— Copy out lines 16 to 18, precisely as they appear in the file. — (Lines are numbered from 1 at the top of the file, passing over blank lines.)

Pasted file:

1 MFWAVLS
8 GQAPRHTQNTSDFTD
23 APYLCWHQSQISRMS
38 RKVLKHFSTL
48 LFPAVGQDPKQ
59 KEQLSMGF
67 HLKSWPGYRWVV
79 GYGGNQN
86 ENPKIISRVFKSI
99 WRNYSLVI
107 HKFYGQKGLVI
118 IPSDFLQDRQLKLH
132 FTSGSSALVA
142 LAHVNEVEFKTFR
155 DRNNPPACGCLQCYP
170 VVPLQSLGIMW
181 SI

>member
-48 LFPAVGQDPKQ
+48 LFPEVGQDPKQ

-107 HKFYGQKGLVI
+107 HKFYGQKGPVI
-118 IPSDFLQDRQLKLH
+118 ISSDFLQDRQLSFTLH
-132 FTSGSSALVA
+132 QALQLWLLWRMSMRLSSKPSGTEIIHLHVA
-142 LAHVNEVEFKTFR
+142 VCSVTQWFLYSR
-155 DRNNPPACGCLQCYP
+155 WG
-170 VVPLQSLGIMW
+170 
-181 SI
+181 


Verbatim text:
170 VVPLQSLGIMW
181 SI

>member